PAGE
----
- Stand mount Loudspeakers: Harbeth M40.1 Domestic, review HERE
- Stands for Harbeths: Acoustic Revive Custom Series Loudspeaker Stands
- Real-Sound Processor: SPEC RSP-101/GL
- Integrated Amplifier/Headphone amplifier: Leben CS300XS Custom Version, review HERE
- Headphones: HIFIMAN HE-6, review HERE | HIFIMAN HE-500, review HERE | HIFIMAN HE-300, review HERE | Sennheiser HD800 | AKG K701, review (in Polish) HERE | Ultrasone PROLine 2500, Beyerdynamic DT-990 Pro, version 600 - reviews (in Polish): HERE, HERE, HERE
- Headphone Stands: Klutz Design CanCans (x 3), review (in Polish) HERE
- Headphone Cables: Entreq Konstantin 2010/Sennheiser HD800/HIFIMAN HE-500, review HERE
- Portable Player: HIFIMAN HM-801
- USB Cables: Acoustic Revive USB-1.0SP (1 m) | Acoustic Revive USB-5.0PL (5 m), review HERE
- LAN Cables: Acoustic Revive LAN-1.0 PA (kable ) | RLI-1 (filtry), review HERE
- Router: Liksys WAG320N
- NAS: Synology DS410j/8 TB
- Interconnects: Acrolink Mexcel 7N-DA6300, review HERE | preamplifier-power amplifier: Acrolink 8N-A2080III Evo, review HERE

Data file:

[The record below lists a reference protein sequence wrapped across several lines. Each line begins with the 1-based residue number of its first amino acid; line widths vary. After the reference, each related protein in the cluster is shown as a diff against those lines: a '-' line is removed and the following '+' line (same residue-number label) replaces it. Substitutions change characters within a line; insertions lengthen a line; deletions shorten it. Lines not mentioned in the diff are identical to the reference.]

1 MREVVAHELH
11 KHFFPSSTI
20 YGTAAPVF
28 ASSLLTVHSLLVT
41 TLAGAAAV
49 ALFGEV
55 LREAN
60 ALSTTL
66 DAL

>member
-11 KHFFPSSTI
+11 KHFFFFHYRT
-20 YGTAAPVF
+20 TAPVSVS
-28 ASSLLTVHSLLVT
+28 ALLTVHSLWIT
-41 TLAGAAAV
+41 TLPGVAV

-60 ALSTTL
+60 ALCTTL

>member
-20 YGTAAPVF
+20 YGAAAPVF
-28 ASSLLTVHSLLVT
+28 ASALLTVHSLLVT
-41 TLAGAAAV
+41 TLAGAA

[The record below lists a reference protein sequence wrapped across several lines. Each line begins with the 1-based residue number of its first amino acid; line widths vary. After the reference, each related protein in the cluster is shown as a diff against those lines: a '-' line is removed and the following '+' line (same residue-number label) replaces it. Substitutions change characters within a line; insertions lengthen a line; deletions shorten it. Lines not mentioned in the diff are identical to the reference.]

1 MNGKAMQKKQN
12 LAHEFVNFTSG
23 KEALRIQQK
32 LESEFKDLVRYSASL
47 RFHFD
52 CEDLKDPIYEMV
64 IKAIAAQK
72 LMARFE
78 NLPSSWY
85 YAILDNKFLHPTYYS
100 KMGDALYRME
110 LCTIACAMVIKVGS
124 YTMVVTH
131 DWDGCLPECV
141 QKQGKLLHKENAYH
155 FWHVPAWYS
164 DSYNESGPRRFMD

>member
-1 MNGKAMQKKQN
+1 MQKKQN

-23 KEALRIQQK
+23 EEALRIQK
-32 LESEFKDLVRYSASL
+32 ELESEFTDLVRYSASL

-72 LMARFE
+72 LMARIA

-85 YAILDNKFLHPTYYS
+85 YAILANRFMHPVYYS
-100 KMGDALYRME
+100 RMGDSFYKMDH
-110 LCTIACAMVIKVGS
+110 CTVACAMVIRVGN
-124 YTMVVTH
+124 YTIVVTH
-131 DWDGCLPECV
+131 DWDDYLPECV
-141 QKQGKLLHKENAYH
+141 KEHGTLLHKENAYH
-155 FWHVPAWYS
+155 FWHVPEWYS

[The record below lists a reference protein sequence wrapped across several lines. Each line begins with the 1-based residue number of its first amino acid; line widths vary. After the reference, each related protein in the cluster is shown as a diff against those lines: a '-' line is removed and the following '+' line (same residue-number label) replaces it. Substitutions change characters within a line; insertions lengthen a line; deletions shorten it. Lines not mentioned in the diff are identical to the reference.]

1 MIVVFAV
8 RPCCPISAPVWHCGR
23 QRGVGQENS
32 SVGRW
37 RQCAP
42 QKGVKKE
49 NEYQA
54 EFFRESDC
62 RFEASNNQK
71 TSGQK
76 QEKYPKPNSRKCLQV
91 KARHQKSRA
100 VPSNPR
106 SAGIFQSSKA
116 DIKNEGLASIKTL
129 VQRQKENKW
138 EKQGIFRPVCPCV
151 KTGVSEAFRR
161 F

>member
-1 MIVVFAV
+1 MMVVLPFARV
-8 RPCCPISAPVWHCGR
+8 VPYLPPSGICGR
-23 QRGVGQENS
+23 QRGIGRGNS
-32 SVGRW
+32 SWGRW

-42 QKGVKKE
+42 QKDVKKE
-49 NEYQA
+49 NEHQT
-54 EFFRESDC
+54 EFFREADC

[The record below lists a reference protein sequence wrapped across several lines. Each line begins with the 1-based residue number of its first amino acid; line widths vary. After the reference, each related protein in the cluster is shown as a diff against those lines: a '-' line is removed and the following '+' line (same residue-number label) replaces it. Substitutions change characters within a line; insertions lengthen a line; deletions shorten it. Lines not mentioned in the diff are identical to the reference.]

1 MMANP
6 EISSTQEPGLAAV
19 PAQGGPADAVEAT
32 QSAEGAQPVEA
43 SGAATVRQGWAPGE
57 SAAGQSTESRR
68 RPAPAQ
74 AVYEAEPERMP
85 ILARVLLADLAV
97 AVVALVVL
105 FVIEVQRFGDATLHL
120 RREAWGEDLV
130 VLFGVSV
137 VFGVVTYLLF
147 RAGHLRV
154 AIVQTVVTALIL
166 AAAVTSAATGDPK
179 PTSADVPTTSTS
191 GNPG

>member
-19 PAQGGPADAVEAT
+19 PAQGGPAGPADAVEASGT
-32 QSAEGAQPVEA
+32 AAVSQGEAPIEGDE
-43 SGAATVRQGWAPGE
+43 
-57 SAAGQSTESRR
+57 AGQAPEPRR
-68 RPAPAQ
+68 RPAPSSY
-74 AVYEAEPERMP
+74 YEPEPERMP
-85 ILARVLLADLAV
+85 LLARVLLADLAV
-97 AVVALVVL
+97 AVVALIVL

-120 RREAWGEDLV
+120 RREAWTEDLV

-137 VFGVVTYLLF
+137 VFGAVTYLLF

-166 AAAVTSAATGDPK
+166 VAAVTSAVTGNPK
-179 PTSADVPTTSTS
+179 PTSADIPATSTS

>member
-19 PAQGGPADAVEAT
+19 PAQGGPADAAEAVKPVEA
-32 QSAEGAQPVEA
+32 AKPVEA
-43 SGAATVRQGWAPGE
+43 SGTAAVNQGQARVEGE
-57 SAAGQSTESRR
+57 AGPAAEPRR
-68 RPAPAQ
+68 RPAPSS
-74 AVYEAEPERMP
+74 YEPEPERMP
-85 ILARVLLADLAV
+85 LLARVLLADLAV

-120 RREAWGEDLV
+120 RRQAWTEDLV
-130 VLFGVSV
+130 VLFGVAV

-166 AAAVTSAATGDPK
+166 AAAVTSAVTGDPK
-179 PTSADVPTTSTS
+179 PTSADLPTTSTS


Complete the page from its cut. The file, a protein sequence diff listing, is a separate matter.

- Loudspeaker Cables: Tara Labs Omega Onyx, review (in Polish) HERE
- Interconnects: Acoustic Revive RCA-1.0PA | XLR-1.0PA II
- Loudspeaker Cables: Acoustic Revive SPC-PA
- Power Cables: Acrolink Mexcel 7N-PC9300, all system, review HERE
- Power Distributor: Acoustic Revive RTP-4eu Ultimate, review HERE
- Power Line: fuse – power cable Oyaide Tunami Nigo (6m) – wall sockets 3 x Furutech FT-SWS (R)
- Power Cables: Harmonix X-DC350M2R Improved-Version, review (in Polish) HERE | Oyaide GPX-R (x 4 ), review HERE
- Power Distributor: Oyaide MTS-4e, review HERE
- Stolik: SolidBase IV Custom, read HERE/all system
- Anti-vibration Platforms: Acoustic Revive RAF-48H, review HERE/digital sources | Pro Audio Bono [Custom Version]/headphone amplifier/integrated amplifier, review HERE | Acoustic Revive RST-38H/loudspeakers under review/stands for loudspeakers under review
- Anti-vibration Feets: Franc Audio Accessories Ceramic Disc/ CD Player/Ayon Polaris II Power Supply /products under review, review HERE | Finite Elemente CeraPuc/ products under review, review HERE | Audio Replas OPT-30HG-SC/PL HR Quartz, review HERE
- Anti-vibration accsories: Audio Replas CNS-7000SZ/power cable, review HERE
- Quartz Isolators: Acoustic Revive RIQ-5010/CP-4
- FM Radio: Tivoli Audio Model One